Thank God for Safa tempos
Another Wednesday morning, another day to start with. I got up at around 6, rubbing my painful eyes that had experienced sleep just 3 hours ago, and then started getting ready for college. Due to the current status of the country regarding the fuel shortage, I was not sure how I was going to reach my college because my bike had been gathering dust since 3 days.
Nonetheless, I tucked my earphones in and walked up to Mitrapark. My destination was Gwarko. Even after about 30 minutes of waiting, there wasn’t sign of a single bus. And even when one did come, it was packed to the door and all it did was leave a trail of thick black smoke over my face as it passed by. I had to reach the college by 8 and it was 7.30 already. That was when I saw a three wheeled box of tin painted white coming my way. A Safa tempo. I thought why not take an indirect route from Mitrapark to Baneshwor, and then to Gwarko. So I waved my hand, stopped it, hopped on the back seat and sat down.
One of the things that I find weird about tempos is that everyone can see each other’s faces. That’s not the case in a micro bus.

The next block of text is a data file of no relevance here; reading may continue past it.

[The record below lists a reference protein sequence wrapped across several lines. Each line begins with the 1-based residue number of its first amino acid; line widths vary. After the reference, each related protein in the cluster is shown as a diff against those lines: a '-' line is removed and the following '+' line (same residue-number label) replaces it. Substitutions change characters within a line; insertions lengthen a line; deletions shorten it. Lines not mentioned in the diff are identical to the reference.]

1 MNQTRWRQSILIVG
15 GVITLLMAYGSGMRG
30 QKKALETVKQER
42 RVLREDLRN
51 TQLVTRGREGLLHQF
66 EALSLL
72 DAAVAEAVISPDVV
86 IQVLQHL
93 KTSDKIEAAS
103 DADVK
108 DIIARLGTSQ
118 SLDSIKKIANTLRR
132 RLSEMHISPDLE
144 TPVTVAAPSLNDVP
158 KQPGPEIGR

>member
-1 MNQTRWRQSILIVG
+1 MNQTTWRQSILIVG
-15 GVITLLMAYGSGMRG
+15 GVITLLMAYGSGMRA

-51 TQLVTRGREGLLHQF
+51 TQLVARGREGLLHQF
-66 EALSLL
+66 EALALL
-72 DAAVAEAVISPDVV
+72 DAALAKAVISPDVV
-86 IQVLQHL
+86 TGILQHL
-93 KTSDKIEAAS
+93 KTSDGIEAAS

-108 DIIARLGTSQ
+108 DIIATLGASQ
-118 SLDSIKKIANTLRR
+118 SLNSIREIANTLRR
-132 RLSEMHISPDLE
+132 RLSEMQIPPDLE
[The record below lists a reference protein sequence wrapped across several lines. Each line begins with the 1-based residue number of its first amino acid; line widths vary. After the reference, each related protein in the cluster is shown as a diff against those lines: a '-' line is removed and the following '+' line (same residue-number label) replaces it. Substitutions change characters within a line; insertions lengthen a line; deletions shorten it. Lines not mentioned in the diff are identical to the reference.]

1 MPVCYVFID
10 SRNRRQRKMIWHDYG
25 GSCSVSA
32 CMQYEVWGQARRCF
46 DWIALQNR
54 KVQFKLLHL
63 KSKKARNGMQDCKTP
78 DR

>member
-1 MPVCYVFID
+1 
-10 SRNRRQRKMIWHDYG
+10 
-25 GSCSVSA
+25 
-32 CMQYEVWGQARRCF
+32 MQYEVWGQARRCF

Later, as the tempo approached the CA building, I got off. All this time, I had my earphones tucked in and just two songs had played. “Okay, that was fast”, I said to myself. Just 8 minutes and I was at New Baneshwor.
Next, I walked a bit further and got on to a tempo that went to Gwarko. As I have always been of the curious sort, I always wondered what that the little electronic sound was when a tempo accelerates. We have all heard it, right? I wanted to ask the driver and he told me that it was a sign that the engine was running and that there is a little delay in the accelerator, as the tempo had an automatic gear change system (no clutch).
I then asked the driver about the day to day routine of a tempo, and he revealed that tempos are run by batteries which are charged in the garage with which they can run for up to 5-6 hours. At around middle of the day, when the battery starts to get low, he takes the tempo to his garage where another battery is already charged up. He puts that in and leaves the other one for charging. In this way he is able to complete 8-9 trips a day. The earning is decent he says with which he is currently sustaining his family. I said, “If it were not for these Safa tempos this fuel crisis would’ve been much worse.” He said, “Yes, that’s true.”